…the Chinese Exclusion Act [was] overtly designed to impact and even destroy the existing Chinese American community. Yung’s citizenship was stripped, and when he traveled back to China to continue his work as a diplomat, he was denied readmission into the United States under the law’s bigoted pretenses. In a painfully blunt letter relying this decision to diplomat Charles Denby, Secretary of State John Sherman admitted that the exclusion “would on its face seem unjust and without warrant. … Nevertheless, … the department does not feel that it can properly recognize him as a citizen of the United States.”
This denial of Yung’s citizenship, and indeed of the fundamental truths of his half-century of inspiring and influential American life and work, profoundly affected his family and final decades of life. Deeply traumatized by their extended separation and by fears for Yung’s life, Mary passed away, leaving Morrison and Bartlett to be fostered out to family friends in New England.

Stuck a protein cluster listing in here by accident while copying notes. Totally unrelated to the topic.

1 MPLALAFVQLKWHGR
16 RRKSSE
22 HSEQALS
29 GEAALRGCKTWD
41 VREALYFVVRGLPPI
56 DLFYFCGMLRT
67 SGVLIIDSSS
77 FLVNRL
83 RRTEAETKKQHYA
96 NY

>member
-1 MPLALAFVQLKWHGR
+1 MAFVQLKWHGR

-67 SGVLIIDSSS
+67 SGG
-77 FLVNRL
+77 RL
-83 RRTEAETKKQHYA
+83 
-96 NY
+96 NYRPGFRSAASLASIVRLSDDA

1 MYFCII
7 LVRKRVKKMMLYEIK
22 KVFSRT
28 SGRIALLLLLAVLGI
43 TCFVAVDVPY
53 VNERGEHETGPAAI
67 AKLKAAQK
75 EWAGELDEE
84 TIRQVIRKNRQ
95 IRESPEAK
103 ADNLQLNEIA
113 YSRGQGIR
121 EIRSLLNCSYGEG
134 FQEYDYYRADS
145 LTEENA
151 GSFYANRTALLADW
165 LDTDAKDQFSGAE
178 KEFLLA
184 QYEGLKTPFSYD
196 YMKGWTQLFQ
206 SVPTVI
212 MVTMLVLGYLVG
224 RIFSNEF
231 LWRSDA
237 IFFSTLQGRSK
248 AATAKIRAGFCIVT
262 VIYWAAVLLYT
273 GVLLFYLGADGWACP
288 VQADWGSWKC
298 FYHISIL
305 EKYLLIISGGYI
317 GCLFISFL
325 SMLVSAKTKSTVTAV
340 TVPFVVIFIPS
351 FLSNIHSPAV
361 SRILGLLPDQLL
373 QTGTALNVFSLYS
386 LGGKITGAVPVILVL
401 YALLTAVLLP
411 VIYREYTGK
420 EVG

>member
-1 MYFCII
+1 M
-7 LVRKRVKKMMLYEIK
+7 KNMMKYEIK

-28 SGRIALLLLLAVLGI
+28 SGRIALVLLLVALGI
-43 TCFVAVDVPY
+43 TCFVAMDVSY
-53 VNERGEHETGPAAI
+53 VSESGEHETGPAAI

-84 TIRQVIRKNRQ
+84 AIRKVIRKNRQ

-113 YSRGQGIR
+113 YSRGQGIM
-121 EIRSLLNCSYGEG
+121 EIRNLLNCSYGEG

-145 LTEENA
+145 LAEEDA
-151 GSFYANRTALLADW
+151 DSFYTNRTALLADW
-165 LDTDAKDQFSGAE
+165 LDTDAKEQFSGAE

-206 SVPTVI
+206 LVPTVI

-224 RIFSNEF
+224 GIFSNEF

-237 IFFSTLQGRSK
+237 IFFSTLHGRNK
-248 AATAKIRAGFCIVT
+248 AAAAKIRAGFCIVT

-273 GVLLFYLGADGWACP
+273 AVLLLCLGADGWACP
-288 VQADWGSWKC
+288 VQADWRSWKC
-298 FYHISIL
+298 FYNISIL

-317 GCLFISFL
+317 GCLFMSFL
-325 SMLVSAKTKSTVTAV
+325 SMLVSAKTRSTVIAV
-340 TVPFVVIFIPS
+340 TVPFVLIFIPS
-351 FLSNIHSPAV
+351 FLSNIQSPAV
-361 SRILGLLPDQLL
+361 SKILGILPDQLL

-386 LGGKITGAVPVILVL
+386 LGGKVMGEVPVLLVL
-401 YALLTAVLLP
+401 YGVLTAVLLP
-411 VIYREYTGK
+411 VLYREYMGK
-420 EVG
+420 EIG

Mary’s death came in 1886, which meant their entire marriage lasted only a scant 11 years. She would never live to see other indignities visited upon her husband, as TK Chu noted in the work 150 Years of Chinese Students in America:
[Yung Wing’s] life at old age was lonely (his children were working in China) and at times humiliating. He was asked to leave a boarding house when fellow boarders refused to share a dining table with him. After that he found his last residence at 284 Sergeant Street, Hartford; he entered his second floor quarters through a side entrance.
#1: The Court granted Jun Yu’s motion to amend his present complaint; the newly amended complaint now has 18 counts against ISU